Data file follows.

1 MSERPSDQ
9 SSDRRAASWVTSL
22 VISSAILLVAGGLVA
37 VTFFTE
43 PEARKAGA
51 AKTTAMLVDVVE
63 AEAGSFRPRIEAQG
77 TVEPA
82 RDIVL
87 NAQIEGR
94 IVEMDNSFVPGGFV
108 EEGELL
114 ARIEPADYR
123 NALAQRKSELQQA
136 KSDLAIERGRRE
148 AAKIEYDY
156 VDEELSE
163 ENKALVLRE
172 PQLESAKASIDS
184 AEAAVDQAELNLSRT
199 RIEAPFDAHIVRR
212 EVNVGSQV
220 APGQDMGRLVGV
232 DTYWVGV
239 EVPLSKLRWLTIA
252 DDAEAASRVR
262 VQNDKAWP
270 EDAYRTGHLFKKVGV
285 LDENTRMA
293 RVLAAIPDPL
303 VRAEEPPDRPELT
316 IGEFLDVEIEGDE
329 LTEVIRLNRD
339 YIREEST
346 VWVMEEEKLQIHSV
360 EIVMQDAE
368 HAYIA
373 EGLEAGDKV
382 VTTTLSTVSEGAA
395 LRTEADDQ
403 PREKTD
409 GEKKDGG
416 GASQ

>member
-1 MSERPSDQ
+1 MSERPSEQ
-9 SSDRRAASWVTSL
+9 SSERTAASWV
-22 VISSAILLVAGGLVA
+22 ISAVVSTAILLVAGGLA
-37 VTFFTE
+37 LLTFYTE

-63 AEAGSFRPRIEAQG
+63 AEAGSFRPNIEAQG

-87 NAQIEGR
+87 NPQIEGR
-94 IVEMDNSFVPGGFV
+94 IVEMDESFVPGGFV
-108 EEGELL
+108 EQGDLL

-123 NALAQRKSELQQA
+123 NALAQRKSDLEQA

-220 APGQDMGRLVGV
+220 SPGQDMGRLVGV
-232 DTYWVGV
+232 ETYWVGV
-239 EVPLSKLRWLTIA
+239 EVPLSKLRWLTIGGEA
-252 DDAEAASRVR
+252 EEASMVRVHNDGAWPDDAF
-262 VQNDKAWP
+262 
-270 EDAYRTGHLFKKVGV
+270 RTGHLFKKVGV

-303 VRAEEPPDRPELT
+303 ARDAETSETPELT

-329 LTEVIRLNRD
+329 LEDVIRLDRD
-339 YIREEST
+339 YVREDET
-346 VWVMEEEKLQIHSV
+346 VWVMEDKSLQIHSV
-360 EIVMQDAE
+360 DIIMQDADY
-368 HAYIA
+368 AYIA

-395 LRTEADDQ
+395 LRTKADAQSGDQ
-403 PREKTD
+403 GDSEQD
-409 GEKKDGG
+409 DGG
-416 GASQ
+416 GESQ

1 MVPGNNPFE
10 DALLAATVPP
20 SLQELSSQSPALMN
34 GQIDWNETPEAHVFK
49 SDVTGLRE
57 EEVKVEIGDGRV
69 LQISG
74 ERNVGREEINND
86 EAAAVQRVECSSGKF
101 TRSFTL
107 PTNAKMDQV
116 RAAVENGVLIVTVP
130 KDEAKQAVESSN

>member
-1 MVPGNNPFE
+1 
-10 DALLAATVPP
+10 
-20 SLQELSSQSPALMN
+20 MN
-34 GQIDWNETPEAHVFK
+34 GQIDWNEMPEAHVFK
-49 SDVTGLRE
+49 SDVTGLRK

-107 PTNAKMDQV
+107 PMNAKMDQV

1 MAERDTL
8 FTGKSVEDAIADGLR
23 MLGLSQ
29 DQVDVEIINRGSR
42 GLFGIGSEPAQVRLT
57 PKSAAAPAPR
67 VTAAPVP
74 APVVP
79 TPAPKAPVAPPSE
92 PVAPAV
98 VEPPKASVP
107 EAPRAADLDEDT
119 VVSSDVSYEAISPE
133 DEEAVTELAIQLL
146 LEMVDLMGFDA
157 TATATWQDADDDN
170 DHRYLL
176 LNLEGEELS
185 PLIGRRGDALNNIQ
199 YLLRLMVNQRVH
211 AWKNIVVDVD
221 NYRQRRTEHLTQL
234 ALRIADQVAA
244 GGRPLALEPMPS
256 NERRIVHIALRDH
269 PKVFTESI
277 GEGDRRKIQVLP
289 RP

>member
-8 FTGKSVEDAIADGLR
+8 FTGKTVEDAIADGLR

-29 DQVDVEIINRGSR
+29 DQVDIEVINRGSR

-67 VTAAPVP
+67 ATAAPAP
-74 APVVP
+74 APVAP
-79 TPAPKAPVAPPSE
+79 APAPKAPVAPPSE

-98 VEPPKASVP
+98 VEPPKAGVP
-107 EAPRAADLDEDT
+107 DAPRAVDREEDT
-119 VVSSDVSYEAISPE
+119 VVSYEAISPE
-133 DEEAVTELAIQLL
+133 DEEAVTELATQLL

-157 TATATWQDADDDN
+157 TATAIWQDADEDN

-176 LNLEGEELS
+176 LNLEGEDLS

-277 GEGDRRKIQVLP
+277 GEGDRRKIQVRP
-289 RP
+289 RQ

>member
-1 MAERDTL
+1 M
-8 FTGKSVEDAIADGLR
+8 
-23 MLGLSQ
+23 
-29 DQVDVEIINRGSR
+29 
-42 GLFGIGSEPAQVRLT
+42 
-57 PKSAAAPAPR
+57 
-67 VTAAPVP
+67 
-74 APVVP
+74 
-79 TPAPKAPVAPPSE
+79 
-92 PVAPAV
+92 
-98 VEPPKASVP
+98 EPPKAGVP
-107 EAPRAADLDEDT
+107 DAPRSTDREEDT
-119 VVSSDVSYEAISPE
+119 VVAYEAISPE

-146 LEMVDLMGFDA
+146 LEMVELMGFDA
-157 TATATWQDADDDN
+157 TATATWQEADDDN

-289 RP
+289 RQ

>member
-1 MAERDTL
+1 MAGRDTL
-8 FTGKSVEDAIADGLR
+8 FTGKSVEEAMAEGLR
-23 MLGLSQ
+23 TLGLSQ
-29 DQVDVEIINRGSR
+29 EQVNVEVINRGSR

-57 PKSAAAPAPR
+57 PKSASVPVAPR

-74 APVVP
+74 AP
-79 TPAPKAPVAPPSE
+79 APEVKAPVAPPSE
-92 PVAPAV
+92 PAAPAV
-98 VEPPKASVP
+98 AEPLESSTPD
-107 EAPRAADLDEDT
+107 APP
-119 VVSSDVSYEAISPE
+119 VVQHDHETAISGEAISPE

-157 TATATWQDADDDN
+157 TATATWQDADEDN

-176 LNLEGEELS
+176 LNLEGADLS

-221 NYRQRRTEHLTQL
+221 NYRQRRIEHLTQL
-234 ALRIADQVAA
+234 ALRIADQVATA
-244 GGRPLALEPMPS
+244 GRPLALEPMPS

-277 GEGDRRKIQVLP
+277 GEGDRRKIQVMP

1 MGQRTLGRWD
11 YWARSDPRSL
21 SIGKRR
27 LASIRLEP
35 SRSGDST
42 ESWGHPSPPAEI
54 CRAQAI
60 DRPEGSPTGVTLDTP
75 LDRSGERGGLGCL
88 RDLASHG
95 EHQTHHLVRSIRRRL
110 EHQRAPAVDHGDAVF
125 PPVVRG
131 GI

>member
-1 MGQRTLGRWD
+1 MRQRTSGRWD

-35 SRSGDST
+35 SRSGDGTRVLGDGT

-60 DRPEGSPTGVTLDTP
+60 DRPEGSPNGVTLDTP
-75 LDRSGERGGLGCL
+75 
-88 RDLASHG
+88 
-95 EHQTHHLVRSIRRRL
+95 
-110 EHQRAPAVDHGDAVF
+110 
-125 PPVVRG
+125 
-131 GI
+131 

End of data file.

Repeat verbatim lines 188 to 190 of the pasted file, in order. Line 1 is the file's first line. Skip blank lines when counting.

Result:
+57 
-67 VTAAPVP
+67 